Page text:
The Saxon Ministry of Interior took this "clear line" as a reason to "persistently proceed against all activities by betandwin," as was stated in the press release of Aug. 10. However, the sports betting provider's license was not revoked, as was stated in numerous reports, rather, a prohibition order was issued against the sports betting firm based in Saxony. In the order, bwin is prohibited from organizing bets, distributing bets or advertising bets--in spite of its existing license. The prohibition order was also declared to be effective immediately and any breach of this order incurs a fine. In principle, the affected party can lodge an objection or file a complaint, on receipt of such an order. This has a "suspensory effect," which means that the prohibition order does not yet have an impact, i.e., the party affected can continue to provide bets. The direction for immediate effect removes the possibility of suspending the effect of the order. Even if bwin--as recently occurred--issues legal proceedings against the order, it remains in force for the interim.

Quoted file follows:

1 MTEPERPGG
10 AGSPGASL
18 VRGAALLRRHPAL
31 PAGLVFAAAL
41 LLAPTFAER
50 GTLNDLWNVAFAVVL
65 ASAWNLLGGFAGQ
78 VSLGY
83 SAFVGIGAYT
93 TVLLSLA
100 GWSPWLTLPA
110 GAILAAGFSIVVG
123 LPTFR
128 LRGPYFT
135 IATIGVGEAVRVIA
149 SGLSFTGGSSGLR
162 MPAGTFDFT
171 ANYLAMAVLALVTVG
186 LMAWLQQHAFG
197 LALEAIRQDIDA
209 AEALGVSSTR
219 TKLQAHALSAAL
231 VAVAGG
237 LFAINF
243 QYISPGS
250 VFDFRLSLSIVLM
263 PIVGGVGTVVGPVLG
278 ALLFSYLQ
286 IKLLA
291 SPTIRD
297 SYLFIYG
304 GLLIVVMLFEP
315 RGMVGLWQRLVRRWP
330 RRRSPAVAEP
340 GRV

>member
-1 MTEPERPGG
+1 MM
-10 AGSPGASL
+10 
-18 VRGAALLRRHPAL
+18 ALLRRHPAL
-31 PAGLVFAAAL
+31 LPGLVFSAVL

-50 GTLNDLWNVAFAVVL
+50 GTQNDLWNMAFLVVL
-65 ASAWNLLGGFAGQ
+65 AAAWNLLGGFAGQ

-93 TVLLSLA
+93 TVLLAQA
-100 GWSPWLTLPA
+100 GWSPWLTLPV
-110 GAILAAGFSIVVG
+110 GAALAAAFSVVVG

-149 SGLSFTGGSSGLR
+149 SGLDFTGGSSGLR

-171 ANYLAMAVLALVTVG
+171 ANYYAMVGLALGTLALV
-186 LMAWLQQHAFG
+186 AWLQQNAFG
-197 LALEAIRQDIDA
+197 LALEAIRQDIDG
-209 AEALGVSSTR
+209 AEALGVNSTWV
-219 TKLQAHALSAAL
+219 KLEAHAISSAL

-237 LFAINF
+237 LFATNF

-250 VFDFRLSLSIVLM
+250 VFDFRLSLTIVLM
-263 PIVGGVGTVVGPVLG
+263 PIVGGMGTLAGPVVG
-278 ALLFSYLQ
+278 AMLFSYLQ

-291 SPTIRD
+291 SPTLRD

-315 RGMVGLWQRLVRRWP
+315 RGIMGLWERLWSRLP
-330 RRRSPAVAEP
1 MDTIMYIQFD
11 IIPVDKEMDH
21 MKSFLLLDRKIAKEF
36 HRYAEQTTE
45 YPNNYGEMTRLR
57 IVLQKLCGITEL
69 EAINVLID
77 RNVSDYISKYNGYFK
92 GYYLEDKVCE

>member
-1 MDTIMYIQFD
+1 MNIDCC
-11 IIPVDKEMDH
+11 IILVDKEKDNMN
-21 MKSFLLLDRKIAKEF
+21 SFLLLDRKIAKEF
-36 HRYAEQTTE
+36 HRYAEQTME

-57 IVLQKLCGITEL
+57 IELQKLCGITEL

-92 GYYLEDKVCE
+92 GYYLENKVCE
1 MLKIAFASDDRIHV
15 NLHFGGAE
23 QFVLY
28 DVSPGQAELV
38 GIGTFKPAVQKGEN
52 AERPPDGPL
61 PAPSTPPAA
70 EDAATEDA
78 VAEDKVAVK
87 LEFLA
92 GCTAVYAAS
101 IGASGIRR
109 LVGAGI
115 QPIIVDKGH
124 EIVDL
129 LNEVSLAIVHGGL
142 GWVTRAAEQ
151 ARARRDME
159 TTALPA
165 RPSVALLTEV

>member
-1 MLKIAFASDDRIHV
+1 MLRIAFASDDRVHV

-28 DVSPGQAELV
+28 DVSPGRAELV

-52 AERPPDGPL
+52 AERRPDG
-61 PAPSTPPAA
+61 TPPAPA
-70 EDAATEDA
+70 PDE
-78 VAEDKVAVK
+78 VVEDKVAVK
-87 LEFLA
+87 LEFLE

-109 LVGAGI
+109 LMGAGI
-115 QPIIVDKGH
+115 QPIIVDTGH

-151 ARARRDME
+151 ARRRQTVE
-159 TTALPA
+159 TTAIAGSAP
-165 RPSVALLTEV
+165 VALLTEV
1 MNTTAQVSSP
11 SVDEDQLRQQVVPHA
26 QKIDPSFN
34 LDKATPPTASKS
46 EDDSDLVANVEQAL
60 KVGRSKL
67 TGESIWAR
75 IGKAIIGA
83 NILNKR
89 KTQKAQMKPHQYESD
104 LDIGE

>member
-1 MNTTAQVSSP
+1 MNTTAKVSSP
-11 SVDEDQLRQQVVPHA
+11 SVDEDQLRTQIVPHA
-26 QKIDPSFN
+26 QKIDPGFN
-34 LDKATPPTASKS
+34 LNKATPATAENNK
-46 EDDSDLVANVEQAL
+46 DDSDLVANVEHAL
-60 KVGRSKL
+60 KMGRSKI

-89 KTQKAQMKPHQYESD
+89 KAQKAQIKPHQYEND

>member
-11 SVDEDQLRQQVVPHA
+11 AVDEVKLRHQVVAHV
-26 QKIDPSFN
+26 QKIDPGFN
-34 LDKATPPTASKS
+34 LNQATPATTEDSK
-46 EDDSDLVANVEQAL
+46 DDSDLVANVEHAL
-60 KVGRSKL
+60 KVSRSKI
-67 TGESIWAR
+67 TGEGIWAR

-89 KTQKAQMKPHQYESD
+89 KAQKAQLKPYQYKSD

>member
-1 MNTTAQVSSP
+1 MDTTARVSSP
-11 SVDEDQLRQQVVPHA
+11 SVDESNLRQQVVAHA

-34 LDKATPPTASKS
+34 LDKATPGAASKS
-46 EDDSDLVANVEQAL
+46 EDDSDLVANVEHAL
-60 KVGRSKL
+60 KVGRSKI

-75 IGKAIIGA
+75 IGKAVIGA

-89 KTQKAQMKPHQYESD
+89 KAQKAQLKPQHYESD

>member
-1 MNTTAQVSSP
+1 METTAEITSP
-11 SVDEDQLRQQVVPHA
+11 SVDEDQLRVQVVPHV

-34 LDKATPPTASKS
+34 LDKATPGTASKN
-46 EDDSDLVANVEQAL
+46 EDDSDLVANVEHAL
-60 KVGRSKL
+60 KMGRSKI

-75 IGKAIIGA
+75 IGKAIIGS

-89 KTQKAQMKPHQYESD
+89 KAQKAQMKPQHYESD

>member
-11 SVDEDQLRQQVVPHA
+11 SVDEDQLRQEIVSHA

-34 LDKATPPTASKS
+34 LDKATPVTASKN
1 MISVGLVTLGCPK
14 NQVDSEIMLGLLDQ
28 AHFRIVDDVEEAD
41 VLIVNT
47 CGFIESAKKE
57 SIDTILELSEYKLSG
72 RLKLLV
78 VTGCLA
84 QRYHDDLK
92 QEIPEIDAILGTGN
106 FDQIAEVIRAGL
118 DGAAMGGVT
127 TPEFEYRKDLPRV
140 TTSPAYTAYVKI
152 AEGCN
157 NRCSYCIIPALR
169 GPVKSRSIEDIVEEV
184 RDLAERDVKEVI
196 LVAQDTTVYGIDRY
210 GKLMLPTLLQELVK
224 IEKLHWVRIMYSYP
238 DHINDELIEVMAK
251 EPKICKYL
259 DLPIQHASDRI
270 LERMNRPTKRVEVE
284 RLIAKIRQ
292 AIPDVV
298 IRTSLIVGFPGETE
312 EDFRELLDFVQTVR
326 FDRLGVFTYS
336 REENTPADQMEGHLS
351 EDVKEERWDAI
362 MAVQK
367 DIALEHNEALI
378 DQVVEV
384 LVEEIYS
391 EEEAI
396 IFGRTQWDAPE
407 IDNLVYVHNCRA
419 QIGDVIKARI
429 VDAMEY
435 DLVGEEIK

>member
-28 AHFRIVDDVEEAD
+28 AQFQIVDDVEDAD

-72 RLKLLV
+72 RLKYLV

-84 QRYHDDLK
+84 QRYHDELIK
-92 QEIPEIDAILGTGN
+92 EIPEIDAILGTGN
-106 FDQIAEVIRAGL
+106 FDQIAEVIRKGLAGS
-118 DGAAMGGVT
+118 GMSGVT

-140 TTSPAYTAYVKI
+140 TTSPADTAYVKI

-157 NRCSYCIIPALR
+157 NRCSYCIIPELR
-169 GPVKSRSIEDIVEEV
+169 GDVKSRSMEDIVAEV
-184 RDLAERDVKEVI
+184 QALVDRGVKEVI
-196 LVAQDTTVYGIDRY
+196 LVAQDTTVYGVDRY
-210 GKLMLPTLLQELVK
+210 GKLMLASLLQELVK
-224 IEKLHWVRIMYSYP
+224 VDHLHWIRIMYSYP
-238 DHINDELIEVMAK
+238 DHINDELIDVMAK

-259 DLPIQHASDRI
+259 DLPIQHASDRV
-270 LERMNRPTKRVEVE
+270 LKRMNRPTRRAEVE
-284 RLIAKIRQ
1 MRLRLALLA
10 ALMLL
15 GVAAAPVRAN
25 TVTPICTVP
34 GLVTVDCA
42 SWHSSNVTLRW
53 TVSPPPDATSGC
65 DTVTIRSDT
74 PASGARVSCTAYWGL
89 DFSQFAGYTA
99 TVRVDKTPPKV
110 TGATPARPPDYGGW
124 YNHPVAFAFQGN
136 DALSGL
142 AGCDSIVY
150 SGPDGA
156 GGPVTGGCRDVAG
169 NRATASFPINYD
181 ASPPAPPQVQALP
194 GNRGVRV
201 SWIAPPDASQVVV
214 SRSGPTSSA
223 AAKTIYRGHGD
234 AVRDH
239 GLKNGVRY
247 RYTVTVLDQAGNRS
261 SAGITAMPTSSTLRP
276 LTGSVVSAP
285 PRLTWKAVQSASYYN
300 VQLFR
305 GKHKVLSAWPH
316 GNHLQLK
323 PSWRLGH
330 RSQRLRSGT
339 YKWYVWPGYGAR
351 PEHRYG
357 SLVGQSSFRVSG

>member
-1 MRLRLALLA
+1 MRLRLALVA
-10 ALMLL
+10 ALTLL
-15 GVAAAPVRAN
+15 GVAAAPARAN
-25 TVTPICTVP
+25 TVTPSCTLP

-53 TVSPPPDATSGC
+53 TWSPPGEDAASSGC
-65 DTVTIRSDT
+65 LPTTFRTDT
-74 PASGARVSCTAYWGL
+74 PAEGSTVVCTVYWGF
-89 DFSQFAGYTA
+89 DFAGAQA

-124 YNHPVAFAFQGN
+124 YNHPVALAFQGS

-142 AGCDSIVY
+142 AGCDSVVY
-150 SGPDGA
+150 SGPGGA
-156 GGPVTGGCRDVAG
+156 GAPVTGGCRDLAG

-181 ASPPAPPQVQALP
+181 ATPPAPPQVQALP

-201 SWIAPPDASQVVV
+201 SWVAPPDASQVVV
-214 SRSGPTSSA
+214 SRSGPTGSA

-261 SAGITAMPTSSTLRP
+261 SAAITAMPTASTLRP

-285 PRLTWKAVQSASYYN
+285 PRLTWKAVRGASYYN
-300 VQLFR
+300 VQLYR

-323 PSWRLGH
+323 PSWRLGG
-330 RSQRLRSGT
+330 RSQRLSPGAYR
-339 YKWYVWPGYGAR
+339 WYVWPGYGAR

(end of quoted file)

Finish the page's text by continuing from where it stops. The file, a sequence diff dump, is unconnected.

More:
It is somewhat surprising that immediate effect was ordered in this case. Normally, such drastic measures are only taken when particularly urgent measures are concerned. A common example of this would be acute danger to life or health. The state is very unlikely to be able to provide a credible justification for the immediate effect. Ultimately, it has knowingly tolerated private competition on the market for years. It is implausible that suddenly, from one day to the next, an acute danger should exist. The Ministry of the Interior relied on the constitutional decision of March 28, 2006: This set the responsible bodies the task of "immediately carrying out measures to ensure protection against betting and gambling addiction." This is indeed correct. However, the Ministry failed to note that this instruction was addressed to the state providers. The Karlsruhe judges determined that they, and not the private providers, were to behave in a manner in compliance with the laws.